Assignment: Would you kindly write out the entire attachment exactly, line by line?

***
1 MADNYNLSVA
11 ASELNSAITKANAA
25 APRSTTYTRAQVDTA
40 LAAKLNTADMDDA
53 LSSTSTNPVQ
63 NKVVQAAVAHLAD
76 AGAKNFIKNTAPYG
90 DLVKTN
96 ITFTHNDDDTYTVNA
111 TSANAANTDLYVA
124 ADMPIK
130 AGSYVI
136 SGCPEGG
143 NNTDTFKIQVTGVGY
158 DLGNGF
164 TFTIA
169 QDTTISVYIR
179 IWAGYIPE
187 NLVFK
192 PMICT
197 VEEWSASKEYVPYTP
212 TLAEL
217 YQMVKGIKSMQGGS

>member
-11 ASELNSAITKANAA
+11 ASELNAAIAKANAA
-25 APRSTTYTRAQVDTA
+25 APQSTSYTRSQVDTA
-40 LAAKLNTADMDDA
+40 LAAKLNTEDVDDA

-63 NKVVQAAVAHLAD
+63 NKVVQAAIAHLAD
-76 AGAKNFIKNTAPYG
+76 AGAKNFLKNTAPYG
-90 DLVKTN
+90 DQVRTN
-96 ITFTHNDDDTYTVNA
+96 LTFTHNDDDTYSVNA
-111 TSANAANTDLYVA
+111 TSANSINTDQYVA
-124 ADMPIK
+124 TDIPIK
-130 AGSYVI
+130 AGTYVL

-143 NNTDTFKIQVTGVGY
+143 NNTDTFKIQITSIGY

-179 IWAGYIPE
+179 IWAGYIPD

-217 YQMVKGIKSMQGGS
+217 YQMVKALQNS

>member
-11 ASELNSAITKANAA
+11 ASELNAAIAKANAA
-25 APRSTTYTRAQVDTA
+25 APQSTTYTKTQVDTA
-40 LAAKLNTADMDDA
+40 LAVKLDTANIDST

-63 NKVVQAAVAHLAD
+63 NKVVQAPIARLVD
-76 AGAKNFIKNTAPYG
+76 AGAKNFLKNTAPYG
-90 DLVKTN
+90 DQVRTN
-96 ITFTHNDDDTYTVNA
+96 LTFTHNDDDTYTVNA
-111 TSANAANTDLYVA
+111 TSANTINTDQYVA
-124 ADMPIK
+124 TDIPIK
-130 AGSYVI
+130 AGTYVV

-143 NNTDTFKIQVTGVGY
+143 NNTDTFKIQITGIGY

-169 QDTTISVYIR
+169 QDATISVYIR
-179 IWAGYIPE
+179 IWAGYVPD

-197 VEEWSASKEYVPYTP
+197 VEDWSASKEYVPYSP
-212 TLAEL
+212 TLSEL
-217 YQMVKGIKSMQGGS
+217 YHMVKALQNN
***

1 MADNYNLSVA
11 ASELNSAITKANAA
25 APRSTTYTRAQVDTA
40 LAAKLNTADMDDA
53 LSSTSTNPVQ
63 NKVVQAAVAHLAD
76 AGAKNFIKNTAPYG
90 DLVKTN
96 ITFTHNDDDTYTVNA
111 TSANAANTDLYVA
124 ADMPIK
130 AGSYVI
136 SGCPEGG
143 NNTDTFKIQVTGVGY
158 DLGNGF
164 TFTIA
169 QDTTISVYIR
179 IWAGYIPE
187 NLVFK
192 PMICT
197 VEEWSASKEYVPYTP
212 TLAEL
217 YQMVKGIKSMQGGS

>member
-11 ASELNSAITKANAA
+11 ASELNAAIAKANAA
-25 APRSTTYTRAQVDTA
+25 APQSTSYTRSQVDTA
-40 LAAKLNTADMDDA
+40 LAAKLNTEDVDDA

-63 NKVVQAAVAHLAD
+63 NKVVQAAIAHLAD
-76 AGAKNFIKNTAPYG
+76 AGAKNFLKNTAPYG
-90 DLVKTN
+90 DQVRTN
-96 ITFTHNDDDTYTVNA
+96 LTFTHNDDDTYSVNA
-111 TSANAANTDLYVA
+111 TSANSINTDQYVA
-124 ADMPIK
+124 TDIPIK
-130 AGSYVI
+130 AGTYVL

-143 NNTDTFKIQVTGVGY
+143 NNTDTFKIQITSIGY

-179 IWAGYIPE
+179 IWAGYIPD

-217 YQMVKGIKSMQGGS
+217 YQMVKALQNS

>member
-11 ASELNSAITKANAA
+11 ASELNAAIAKANAA
-25 APRSTTYTRAQVDTA
+25 APQSTTYTKTQVDTA
-40 LAAKLNTADMDDA
+40 LAVKLDTANIDST

-63 NKVVQAAVAHLAD
+63 NKVVQAPIARLVD
-76 AGAKNFIKNTAPYG
+76 AGAKNFLKNTAPYG
-90 DLVKTN
+90 DQVRTN
-96 ITFTHNDDDTYTVNA
+96 LTFTHNDDDTYTVNA
-111 TSANAANTDLYVA
+111 TSANTINTDQYVA
-124 ADMPIK
+124 TDIPIK
-130 AGSYVI
+130 AGTYVV

-143 NNTDTFKIQVTGVGY
+143 NNTDTFKIQITGIGY

-169 QDTTISVYIR
+169 QDATISVYIR
-179 IWAGYIPE
+179 IWAGYVPD

-197 VEEWSASKEYVPYTP
+197 VEDWSASKEYVPYSP
-212 TLAEL
+212 TLSEL
-217 YQMVKGIKSMQGGS
+217 YHMVKALQNN